Turan Kayaoglu, Associate Professor of International Relations, PPPA
On March 18, 2016, I chaired a side-event panel in New York during CSW60—the 60th Session of the United Nations Commission on the Status of Women. The panel’s title was “Women’s Social Lives and Changing Values in the Middle East: Beyond the Framework of Religion, Culture, and Tradition.” Organized by the Tokyo-based Turkey-Japan Cultural Dialog Society and the New York-based Peace Islands Institute, the panel featured three ethnically Japanese scholars affiliated with Japanese universities. These scholars had much insight to offer about the Middle East; they also had many astute observations about the process of studying the Middle East.
The dominant view in the US public sphere is that, grounded in Islam, Middle Eastern values are fairly stable and uniformly hostile on the subject of women’s lives and rights. This view both neglects how the socio-economic and politics status of Middle Eastern women has experienced dramatic changes and ignores the voice and agency of women in these changes. Focusing on women’s voices and agency, the panelists discussed examples from three issue areas and countries across the Middle East: religious reinterpretation in Egypt, reconstruction of the notion of honor (namus) in Turkey, and political participation during and after the Arab Spring in Tunisia.
In “Reading Discourses on the Roles of Women: The Case of 20th-Century Egypt,” Emi Goto, an Associate Professor from the University of Tokyo, examined two important 20th century Egyptian Islamist intellectuals and their—often in a self-contradictory—reinterpretation of the woman’s place in society.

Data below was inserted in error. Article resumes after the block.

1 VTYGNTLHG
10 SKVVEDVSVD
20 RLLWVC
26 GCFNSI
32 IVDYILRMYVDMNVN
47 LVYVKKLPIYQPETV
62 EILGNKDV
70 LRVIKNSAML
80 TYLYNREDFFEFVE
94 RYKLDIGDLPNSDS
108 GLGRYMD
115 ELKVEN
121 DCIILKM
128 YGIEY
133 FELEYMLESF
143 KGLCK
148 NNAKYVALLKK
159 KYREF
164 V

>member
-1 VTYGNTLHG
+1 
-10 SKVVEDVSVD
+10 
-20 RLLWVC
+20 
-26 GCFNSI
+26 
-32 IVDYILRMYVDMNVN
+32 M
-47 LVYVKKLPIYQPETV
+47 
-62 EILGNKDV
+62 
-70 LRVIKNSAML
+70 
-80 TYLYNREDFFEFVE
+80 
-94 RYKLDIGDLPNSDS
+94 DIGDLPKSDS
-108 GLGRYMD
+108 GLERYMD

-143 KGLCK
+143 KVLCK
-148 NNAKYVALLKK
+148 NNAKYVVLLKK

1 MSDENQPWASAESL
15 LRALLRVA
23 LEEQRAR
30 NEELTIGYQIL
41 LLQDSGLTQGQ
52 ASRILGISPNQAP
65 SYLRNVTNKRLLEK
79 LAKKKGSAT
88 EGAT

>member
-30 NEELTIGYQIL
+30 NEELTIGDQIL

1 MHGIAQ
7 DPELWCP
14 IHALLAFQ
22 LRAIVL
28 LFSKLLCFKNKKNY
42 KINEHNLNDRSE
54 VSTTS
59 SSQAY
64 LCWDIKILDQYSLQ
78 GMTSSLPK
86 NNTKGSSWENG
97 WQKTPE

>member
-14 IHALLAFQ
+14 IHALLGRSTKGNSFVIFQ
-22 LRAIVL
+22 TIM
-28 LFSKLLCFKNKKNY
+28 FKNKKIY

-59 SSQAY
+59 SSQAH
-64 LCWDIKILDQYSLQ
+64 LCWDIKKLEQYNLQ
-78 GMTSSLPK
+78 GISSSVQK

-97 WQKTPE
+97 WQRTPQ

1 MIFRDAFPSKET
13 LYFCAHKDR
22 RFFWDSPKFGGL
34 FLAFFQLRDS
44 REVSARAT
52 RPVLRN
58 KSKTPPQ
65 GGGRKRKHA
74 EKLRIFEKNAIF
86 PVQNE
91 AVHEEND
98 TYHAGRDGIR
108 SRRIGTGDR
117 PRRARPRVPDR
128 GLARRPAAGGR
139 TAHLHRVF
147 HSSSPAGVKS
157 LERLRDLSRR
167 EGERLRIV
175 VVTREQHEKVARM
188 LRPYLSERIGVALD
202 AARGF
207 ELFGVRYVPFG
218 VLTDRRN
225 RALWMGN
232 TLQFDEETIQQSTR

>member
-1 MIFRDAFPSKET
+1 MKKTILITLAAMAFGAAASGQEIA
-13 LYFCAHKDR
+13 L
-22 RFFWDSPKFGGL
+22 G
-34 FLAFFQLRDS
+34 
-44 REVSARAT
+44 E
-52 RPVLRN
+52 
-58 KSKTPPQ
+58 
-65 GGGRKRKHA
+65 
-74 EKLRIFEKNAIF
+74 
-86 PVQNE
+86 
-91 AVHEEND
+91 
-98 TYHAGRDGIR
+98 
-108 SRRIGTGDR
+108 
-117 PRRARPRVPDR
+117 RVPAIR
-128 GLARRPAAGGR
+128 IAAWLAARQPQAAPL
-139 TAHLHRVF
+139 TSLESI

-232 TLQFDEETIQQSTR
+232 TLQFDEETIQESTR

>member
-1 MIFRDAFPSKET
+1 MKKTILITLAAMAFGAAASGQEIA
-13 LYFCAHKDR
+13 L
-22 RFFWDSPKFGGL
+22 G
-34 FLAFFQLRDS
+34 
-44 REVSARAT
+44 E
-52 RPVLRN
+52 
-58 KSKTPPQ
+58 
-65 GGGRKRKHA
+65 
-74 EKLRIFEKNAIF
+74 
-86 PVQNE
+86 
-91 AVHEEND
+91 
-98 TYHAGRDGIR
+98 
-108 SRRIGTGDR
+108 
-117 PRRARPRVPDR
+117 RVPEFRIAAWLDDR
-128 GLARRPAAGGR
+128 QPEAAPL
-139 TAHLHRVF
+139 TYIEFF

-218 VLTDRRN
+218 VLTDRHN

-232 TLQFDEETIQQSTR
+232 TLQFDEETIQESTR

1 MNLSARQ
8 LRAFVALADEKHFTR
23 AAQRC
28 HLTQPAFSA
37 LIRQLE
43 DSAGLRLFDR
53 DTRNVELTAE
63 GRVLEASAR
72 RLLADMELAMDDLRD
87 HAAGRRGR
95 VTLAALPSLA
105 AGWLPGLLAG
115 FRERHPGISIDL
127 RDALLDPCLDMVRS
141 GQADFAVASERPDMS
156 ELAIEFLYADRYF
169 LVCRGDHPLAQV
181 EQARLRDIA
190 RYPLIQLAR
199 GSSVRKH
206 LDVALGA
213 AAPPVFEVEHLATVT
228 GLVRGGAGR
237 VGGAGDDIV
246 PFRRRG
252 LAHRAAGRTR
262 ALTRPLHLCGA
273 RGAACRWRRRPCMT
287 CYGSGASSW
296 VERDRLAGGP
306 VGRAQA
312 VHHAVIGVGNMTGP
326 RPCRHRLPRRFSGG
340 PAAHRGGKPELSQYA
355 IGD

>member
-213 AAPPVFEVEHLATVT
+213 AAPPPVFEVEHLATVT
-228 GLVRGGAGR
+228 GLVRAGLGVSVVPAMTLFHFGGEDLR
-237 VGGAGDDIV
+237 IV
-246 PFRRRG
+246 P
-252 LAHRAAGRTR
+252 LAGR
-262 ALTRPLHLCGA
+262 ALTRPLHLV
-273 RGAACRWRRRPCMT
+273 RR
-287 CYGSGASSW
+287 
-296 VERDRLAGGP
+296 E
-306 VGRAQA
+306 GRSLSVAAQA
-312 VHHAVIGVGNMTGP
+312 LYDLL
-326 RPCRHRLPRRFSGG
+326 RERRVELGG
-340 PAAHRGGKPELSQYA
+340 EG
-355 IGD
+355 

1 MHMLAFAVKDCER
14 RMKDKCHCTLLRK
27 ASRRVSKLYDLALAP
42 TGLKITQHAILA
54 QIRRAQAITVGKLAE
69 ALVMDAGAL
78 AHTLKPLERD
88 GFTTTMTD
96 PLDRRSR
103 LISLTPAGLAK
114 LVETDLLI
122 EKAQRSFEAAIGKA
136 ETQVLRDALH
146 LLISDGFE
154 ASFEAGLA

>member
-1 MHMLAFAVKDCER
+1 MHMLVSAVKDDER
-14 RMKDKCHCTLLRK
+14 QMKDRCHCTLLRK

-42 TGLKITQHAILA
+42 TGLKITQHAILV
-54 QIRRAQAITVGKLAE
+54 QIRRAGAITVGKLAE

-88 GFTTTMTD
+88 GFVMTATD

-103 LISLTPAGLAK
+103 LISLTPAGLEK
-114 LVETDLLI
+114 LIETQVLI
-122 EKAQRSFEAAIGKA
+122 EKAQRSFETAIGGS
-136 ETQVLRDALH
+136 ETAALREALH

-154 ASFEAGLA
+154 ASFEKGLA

As discussed by Dr. Goto, in her writing, Zainab al-Ghazali (1917-2005) emphasized women’s domestic roles as wives and mothers. Yet, her own intellectual and activist roles took her away from the home life she preached to other women. Her first marriage ended in divorce; the prenuptial agreement for her second marriage stated that her public duties should take priority over her domestic ones. While what she wrote limited the role of women to the private sphere, what she practiced made her an example of an intellectual and activist in the public sphere.
The early writings of the second scholar under discussion, Muhammad al-Ghazali (1917-1996; not related to Zainab al-Ghazali), agreed with Zainab al-Ghazali on the primacy of women’s domestic roles: he saw women unfit for public roles as legislators, judges, and leaders. Yet, later he radically changed his views and offered a progressive reinterpretation of the Quran and Sunnah on women’s rights and supported public roles for women. Using these two cases, Dr. Goto argued that far from being static, Islamist views on women showed fluidity and were marked by major disagreements and contradictions.
In her talk, “The Changing Meaning of Protecting Women and Reconfiguring Sense of Belonging Among the Urban Poor in Turkey,” Kaoru Murakami, a senior researcher from the Institute of Developing Economies, discussed the notion of namus (honor, specifically protecting the honor of women) in Turkey. Murakami argued how this patriarchal idea has to do not only with the control over women’s sexuality in a narrow sense but with various issues including economic protection.
Murakami elaborated on how in this new understanding, if a male family member is unable to protect the women in his family economically by providing for the family’s increasing material expectations, the male-kin might appeal to namus to deny women the socio-economic opportunities become untenable. Using fieldwork among women in Istanbul’s Sultanbeyli district (populated by mostly religious households and the urban poor), Murakamu showed how women challenge the men in their lives—mostly husbands, but also fathers and brothers—either to provide for them economically or not to use namus as to prevent them from participating in the labor market.